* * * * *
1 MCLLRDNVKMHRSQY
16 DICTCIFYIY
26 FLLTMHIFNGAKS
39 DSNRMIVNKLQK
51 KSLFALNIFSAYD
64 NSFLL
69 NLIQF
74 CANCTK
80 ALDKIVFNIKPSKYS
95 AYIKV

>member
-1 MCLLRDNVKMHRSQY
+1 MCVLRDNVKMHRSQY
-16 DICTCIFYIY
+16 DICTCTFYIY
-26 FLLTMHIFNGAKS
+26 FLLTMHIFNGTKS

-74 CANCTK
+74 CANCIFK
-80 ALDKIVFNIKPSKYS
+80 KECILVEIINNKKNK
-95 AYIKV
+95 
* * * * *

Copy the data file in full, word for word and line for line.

1 MCLLRDNVKMHRSQY
16 DICTCIFYIY
26 FLLTMHIFNGAKS
39 DSNRMIVNKLQK
51 KSLFALNIFSAYD
64 NSFLL
69 NLIQF
74 CANCTK
80 ALDKIVFNIKPSKYS
95 AYIKV

>member
-1 MCLLRDNVKMHRSQY
+1 MCVLRDNVKMHRSQY
-16 DICTCIFYIY
+16 DICTCTFYIY
-26 FLLTMHIFNGAKS
+26 FLLTMHIFNGTKS

-74 CANCTK
+74 CANCIFK
-80 ALDKIVFNIKPSKYS
+80 KECILVEIINNKKNK
-95 AYIKV
+95 